When I first heard of this case, I was very shocked. This is a case in which a Kansas lesbian couple who wanted to become parents located a sperm donor by placing an ad on Craig’s list. They got several inquiries and finally settled on William Marotta and orchestrated an In vitro fertilization process. Marotta says he was intrigued by the ad “donated genetic material [to the women],and that was it for me” he said. All was good, one of the women became impregnated, and gave birth to a baby girl in December of 2009.
Jennifer Schreiner & Angela Bauer
Fast forward a few years and the couple severed ties. Due to some medical problems, one of them was unable to work and when she applied to the state for aid, the state in turn contacted Marotta for child support payments. This case is bizarre on one hand, but on the other hand, it’s fairly clear within the confines of the state law in Kansas.
Marotta thought he had completely given up parental rights through the in vitro process. He and the couple even executed a contract. But a judge ruled otherwise. Evidently there is a clause in the statute that requires all sperm donations to be under the supervision of a licensed physician. They didn’t use one; they performed the fertilization at home. Furthermore, state law also provides that a parent may not choose to terminate parental rights via contractural arrangements between consenting parties without court action. They didn’t involve the courts. They executed the agreement on their own.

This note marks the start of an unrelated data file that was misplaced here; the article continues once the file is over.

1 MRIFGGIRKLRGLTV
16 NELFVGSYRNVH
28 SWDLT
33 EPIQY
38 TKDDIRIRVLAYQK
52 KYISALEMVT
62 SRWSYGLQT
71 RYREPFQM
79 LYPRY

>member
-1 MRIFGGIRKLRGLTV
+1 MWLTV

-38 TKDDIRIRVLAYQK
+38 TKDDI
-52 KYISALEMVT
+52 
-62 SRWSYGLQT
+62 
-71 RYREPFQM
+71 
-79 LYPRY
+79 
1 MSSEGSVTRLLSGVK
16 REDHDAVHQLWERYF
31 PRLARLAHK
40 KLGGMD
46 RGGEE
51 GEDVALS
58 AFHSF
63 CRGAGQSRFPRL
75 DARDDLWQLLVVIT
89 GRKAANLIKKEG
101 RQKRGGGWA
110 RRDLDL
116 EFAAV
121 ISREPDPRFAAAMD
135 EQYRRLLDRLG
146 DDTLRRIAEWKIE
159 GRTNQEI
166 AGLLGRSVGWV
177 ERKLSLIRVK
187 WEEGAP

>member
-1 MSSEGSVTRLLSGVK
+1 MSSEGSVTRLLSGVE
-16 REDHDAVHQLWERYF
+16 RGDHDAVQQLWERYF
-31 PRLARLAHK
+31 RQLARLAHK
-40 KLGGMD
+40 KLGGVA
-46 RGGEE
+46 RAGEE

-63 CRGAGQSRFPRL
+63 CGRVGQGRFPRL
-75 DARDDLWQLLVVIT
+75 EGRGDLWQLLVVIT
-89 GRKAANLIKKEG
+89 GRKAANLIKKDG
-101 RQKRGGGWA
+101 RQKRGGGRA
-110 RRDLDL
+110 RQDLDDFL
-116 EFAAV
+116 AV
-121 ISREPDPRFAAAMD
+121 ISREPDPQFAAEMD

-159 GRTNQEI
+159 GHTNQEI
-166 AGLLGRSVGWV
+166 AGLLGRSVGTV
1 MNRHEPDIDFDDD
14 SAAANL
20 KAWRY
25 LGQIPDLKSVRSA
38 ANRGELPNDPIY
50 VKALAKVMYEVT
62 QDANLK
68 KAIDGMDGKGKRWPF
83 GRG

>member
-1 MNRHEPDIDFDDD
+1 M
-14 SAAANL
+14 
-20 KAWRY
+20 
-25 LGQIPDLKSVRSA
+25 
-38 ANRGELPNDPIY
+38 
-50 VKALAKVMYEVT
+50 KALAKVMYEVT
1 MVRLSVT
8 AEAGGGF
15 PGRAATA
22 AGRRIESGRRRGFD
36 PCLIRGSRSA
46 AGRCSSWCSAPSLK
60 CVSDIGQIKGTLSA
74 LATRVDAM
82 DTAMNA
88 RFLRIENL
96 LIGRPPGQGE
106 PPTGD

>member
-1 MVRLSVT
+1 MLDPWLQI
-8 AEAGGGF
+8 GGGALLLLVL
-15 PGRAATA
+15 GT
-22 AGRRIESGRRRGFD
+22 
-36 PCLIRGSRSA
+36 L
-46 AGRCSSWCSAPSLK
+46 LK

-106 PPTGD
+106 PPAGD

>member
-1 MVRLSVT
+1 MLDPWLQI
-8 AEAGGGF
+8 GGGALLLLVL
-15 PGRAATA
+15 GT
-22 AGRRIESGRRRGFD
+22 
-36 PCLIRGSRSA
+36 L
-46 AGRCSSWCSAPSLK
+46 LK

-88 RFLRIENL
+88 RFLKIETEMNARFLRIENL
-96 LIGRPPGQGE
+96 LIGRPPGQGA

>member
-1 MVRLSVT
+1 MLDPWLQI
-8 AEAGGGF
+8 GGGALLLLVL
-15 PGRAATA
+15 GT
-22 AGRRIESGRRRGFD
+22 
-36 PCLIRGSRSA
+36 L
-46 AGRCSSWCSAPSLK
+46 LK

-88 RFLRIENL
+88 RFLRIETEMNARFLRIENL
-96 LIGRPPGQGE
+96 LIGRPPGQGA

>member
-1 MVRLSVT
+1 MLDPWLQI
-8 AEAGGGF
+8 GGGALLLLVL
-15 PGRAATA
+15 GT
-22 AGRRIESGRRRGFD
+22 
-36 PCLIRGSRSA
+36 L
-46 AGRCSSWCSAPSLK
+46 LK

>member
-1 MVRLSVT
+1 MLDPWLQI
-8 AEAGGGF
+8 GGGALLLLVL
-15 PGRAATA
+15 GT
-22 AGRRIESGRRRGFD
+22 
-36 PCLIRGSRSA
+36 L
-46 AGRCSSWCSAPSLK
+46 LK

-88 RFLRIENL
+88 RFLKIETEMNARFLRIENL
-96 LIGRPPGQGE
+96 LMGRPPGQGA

The biggest problem seems to exist when there is a known donor. I’d recommend going to a donation clinic and using an anonymous donor. Cases in which the donor is known is when legal problems typically arise. But there actually is a lack of uniformity in such cases. It varies greatly from one state to the next. Your best bet is to fork out the dough and hire an attorney to be sure you’re in compliance with the state law where you live. Like most laws, statutes around artificial insemination are quite vague and over broad.
Not surprising, Marotta is appealing the judge’s ruling.